Process mapping provides an overall view of the company and is a fundamental prerequisite for meaningful optimization. There are different types of process mapping.

  • Process mapping using flow charts
  • Process trees and mapping according to IDEF 0
  • Swimming lane mapping (Swimming lane)
  • Value stream analysis (VSM)

Process optimization consists of several levels:

  • Optimizing the overall value stream primarily focuses on balancing capacities and shortening the flow from order to delivery. The aim of such optimization is to uncover potentials at the organizational level, but it’s not ideal for detailed perspectives.
  • Eliminating waste and optimizing at the level of individual processes delves into potentials in a much more detailed manner. This optimization applies equally to manufacturing processes as well as non-manufacturing processes and does not exclude project-oriented companies.
  • Especially in manufacturing operations and frequently repeated processes, there is also a micro-level that assists in optimizing activities where a very high level of detail is required.
  • However, there is also optimization beyond the organization, namely Supply Chain Management optimization, which can take place on a global level.

Process mapping is usually conducted through workshops led by experienced facilitators knowledgeable in mapping and optimization methods. Local experts who have an in-depth understanding of the processes are also involved in these workshops. Facilitators can be external (within the FBE Team, we have 8 experienced experts in this field) or you can train your own facilitators through training programs that we offer.

Examples of process mapping and process optimalization

Process mapping wjth fbe team

Streamlining work in the processing of contracts in a financial company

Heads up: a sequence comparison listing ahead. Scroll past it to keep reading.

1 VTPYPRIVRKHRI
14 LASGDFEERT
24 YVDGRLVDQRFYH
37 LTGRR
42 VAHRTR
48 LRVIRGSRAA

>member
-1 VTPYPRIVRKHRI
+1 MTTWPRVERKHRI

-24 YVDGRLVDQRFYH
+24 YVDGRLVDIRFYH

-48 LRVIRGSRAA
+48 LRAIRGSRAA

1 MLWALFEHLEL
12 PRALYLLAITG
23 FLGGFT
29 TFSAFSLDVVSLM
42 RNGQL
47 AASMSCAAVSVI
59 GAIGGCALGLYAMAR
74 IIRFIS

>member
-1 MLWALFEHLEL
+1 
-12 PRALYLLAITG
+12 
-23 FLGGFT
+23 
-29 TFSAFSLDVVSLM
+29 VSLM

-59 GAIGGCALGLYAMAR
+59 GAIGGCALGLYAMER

Customer: Important financial institution in Slovakia

Problem/Opportunity: The need to streamline processes and the work of employees due to market growth

Used methods and tools:  Value Stream Mapping in a product family (VSM); Poker Planning (task time estimation using point system by individual team members); Task Matrix and their time complexity; Pareto diagram; Analysis of task duration variability.

Achieved improvements: Reduction of customer Lead Time by 20.4%, reduction of contract processing time by 37.8%.

Reduction of work in progress at the supplier of assembled components.

Customer: Supplier of assembled components for the automotive industry.

Problem/Opportunity: Large amount of work-in-progress increasing inventory value

Used methods and tools:  Value Stream Mapping (VSM); Inventory Analysis based on the cube principle (ABC, GMK, and XYZ analyses); Introducing pull principle into production; Implementation of Kanban.

Achieved improvements: Reduction of work-in-progress inventory by 81.2%.

Increasing turnover and reducing inventory at the parts supplier

Customer: Supplier of parts for the automotive industry.

Problem/Opportunity: Unachieved corporate standard of inventory turnover for parts in stock.

Used methods and tools:  Improvement process – DMAIC; Pareto analysis; Box-Plot; Process map (Flowchart); Value Stream Analysis (VSM); Trend diagram; Analysis of minimum and maximum values in Kanban.

Achieved improvements: Increase in inventory turnover by approximately 30% and reduction of inventory stock by approximately €600,000.

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